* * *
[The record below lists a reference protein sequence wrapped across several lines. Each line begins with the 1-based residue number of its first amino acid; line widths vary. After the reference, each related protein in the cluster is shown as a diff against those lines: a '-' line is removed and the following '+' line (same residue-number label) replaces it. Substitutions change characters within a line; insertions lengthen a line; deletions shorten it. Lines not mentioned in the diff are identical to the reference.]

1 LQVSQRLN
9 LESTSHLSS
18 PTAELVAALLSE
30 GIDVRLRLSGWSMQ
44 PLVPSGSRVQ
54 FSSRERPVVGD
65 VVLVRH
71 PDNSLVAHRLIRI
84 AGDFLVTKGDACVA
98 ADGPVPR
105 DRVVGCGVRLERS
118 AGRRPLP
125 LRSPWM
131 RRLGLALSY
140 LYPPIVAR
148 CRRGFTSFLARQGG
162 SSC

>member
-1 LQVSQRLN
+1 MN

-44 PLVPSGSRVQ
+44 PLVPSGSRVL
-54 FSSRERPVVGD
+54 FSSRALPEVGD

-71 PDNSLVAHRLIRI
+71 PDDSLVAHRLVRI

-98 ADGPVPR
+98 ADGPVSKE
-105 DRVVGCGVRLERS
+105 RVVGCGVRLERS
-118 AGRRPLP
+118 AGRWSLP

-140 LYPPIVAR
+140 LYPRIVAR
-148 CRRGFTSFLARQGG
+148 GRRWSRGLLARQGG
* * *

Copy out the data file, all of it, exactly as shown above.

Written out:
[The record below lists a reference protein sequence wrapped across several lines. Each line begins with the 1-based residue number of its first amino acid; line widths vary. After the reference, each related protein in the cluster is shown as a diff against those lines: a '-' line is removed and the following '+' line (same residue-number label) replaces it. Substitutions change characters within a line; insertions lengthen a line; deletions shorten it. Lines not mentioned in the diff are identical to the reference.]

1 LQVSQRLN
9 LESTSHLSS
18 PTAELVAALLSE
30 GIDVRLRLSGWSMQ
44 PLVPSGSRVQ
54 FSSRERPVVGD
65 VVLVRH
71 PDNSLVAHRLIRI
84 AGDFLVTKGDACVA
98 ADGPVPR
105 DRVVGCGVRLERS
118 AGRRPLP
125 LRSPWM
131 RRLGLALSY
140 LYPPIVAR
148 CRRGFTSFLARQGG
162 SSC

>member
-1 LQVSQRLN
+1 MN

-44 PLVPSGSRVQ
+44 PLVPSGSRVL
-54 FSSRERPVVGD
+54 FSSRALPEVGD

-71 PDNSLVAHRLIRI
+71 PDDSLVAHRLVRI

-98 ADGPVPR
+98 ADGPVSKE
-105 DRVVGCGVRLERS
+105 RVVGCGVRLERS
-118 AGRRPLP
+118 AGRWSLP

-140 LYPPIVAR
+140 LYPRIVAR
-148 CRRGFTSFLARQGG
+148 GRRWSRGLLARQGG